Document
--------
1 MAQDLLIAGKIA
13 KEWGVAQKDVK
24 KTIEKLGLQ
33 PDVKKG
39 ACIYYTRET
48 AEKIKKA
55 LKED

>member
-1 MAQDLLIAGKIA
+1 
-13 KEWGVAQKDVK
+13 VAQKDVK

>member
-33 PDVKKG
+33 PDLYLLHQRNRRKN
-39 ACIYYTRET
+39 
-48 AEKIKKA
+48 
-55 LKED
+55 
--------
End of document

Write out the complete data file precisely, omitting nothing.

1 MAQDLLIAGKIA
13 KEWGVAQKDVK
24 KTIEKLGLQ
33 PDVKKG
39 ACIYYTRET
48 AEKIKKA
55 LKED

>member
-1 MAQDLLIAGKIA
+1 
-13 KEWGVAQKDVK
+13 VAQKDVK

>member
-33 PDVKKG
+33 PDLYLLHQRNRRKN
-39 ACIYYTRET
+39 
-48 AEKIKKA
+48 
-55 LKED
+55 